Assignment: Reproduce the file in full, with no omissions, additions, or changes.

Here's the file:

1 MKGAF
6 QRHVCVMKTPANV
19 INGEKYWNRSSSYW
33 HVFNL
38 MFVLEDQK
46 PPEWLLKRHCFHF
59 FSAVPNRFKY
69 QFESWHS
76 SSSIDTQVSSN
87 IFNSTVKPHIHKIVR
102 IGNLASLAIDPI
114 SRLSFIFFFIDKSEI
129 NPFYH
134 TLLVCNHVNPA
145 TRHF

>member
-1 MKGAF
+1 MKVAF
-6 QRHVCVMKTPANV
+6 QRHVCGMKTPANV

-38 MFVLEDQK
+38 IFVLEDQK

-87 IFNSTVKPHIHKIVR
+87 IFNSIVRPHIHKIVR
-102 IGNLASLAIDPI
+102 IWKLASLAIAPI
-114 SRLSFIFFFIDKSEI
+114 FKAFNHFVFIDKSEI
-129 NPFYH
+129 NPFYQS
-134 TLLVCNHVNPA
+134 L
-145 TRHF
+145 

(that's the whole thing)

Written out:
1 MKGAF
6 QRHVCVMKTPANV
19 INGEKYWNRSSSYW
33 HVFNL
38 MFVLEDQK
46 PPEWLLKRHCFHF
59 FSAVPNRFKY
69 QFESWHS
76 SSSIDTQVSSN
87 IFNSTVKPHIHKIVR
102 IGNLASLAIDPI
114 SRLSFIFFFIDKSEI
129 NPFYH
134 TLLVCNHVNPA
145 TRHF

>member
-1 MKGAF
+1 MKVAF
-6 QRHVCVMKTPANV
+6 QRHVCGMKTPANV

-38 MFVLEDQK
+38 IFVLEDQK

-87 IFNSTVKPHIHKIVR
+87 IFNSIVRPHIHKIVR
-102 IGNLASLAIDPI
+102 IWKLASLAIAPI
-114 SRLSFIFFFIDKSEI
+114 FKAFNHFVFIDKSEI
-129 NPFYH
+129 NPFYQS
-134 TLLVCNHVNPA
+134 L
-145 TRHF
+145 